“Our audience always has a tight deadline. If they are asking for a price quote, they are usually going to make a purchase decision within a two- or three-day period,” says Kate Sullivan, Online Marketing Manager, Disc Makers. “We wanted to be able to effectively communicate with them during this time-critical juncture. If we don’t meet their needs then and there, they could go a different route.”
Indeed, Disc Makers is competing against not only other traditional CD/DVD manufacturers, but also the increasing phenomenon of “Craigslist startups” who burn discs on their home systems. The 61-year-old firm, which targets recording and film studios, music labels and independent film companies, as well as weekend hobbyists, realized they needed a better CRM system to cash in at the end of the sales cycle, with email a more active agent. And Sullivan wanted to make their multichannel experience more efficient to accommodate prospects in the 11th hour. CAMPAIGN
First, Sullivan and her team segmented their database into five major divisions and numerous smaller files. After studying behavior of site users and quizzing her call center product specialists on what they needed to close sales, Sullivan instituted five steps about 18 months ago that would get reps more involved in the customers’ post-quote decision cycle:
-> Step #1. Price quotes in real time
To increase the speed of service, one of the first strategies they executed was to install a system that allowed prospects to get price quotes in real time. The “Quote-o-Matic” was designed to let even the less-than-technologically savvy receive a price quote in two to five minutes.
To use the service, prospects had to register with an email address, postal address and telephone number, which was crucial for follow-ups. For the prospects’ records, an email with the price was sent immediately.
-> Step #2. Personalized specialists
Next, they set up a cross-channel CRM system so the prospect received consistent attention from the same rep. (On average, Disc Makers has an eight-seat call/email/live-chat team taking orders and helping prospects and repeat customers.)
If the original quote was given over the phone, all emails after that were “from” the rep whom the prospect spoke to -- encouraging them to reply to the message or place a direct call to that salesperson. If the quote was given online, the prospect was funneled to a rep who became responsible for that account.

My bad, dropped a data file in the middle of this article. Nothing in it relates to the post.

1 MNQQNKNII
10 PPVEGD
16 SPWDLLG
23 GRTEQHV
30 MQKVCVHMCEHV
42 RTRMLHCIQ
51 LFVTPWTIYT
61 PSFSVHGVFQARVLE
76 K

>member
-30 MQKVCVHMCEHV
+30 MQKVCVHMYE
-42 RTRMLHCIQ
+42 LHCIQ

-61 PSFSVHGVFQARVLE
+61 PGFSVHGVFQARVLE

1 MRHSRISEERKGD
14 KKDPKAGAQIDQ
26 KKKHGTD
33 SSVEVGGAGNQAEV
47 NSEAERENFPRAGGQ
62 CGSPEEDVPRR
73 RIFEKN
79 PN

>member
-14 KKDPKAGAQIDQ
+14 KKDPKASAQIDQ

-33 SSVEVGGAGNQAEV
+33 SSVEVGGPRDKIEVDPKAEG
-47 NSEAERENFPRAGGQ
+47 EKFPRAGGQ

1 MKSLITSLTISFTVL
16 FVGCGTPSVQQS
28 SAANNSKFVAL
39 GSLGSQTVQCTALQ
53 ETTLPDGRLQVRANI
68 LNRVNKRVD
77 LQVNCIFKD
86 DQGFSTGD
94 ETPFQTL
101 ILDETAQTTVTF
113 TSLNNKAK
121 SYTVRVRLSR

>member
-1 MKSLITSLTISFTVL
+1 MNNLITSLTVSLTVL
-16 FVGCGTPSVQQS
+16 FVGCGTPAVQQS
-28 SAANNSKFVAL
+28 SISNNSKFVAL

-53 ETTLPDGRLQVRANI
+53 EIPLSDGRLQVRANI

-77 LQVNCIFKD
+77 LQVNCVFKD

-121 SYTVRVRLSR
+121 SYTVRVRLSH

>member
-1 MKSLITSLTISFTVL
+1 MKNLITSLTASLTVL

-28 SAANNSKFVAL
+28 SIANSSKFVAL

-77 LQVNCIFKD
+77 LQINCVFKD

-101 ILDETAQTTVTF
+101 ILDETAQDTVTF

“All in all, we had to try to tip the scales in our favor because the action of the quote says that they were shopping around,” Sullivan says. “Our goal was to have the product specialist seem as close to the friendly face that they might see at our store outlet. If you can establish trust with people who are about to make a purchase decision, you mirror the customer service.”
-> Step #3. Timed follow-ups
Once the quote was given, Sullivan set up automated email follow-ups. They tested several times, including:
o 12 hours
o 24 hours
o 48 hours
o 72 hours
o 96 hours
They also implemented a “Ready to Order” button that alerted a product specialist to immediately email and/or call a prospect to instruct them on the remaining steps in the ordering process.
“This isn’t an impulse buy,” Sullivan says. “People plan these out many months in advance. But we’re usually the last step, and they are typically on deadline, so we couldn’t sit on the leads for a week.”
-> Step #4. Allow reps to fine-tune the communication process
To keep the product specialists updated on all communications going to their accounts, they were notified whenever a follow-up email went to a prospect. The system also let the specialists change the time schedules for the messages according to the information they had personally gathered from the prospect.
In all cases, the messages consisted of only a pair of sentences and included a link to finish their order. Since deliverability was ultra-important, Sullivan didn’t want to get fancy with HTML images; instead, they sent text-only messages.
-> Step #5. Final customer incentive
Finally, they added a *potential* ongoing offer as one final sales nudge for the product specialists to offer. If the rep thought the prospect needed another incentive, they could email a printable, prepaid UPS label, letting the prospect overnight their audio or video master copy for free.
Through a deal with United Parcel Service, the cost was within Sullivan’s budget.
Well, Disc Makers has certainly experienced the benefits of targeting their “72-hour” demographic with an email-based strategy. Sullivan credits the one-two punch of the Quote-o-Matic and the timely email for lifting their conversions 11%.
“It’s allowed sales people to focus on providing excellent customer service to the hottest of leads,” she says. “We’ve gotten our email to be smarter -- into a more-personalized stream.”
More granularly, two of the timed email definitely saw a splendid response. The 48-hour email is getting a 62% open rate, while the 72-hour comes in at 39%. Most importantly, the email is engaging recipients, as 25% of the prospects who receive them reply to at least one of them.
“When you factor in the dynamic abilities for our specialist to use the email replies as hot leads in this kind of time-critical juncture, it’s certainly helped us close sales in that 72-hour window,” Sullivan says. “Ever since seeing the results and ROI, we’ve made the timed email a permanent part of our closing strategy.”
As for converting more prospects with prepaid shipping labels, the emailed UPS labels have been receiving an off-the-charts redemption rate of “around 40%.”Useful links related to this article
Creative samples from Disc Makers' Quote-o-Matic email series: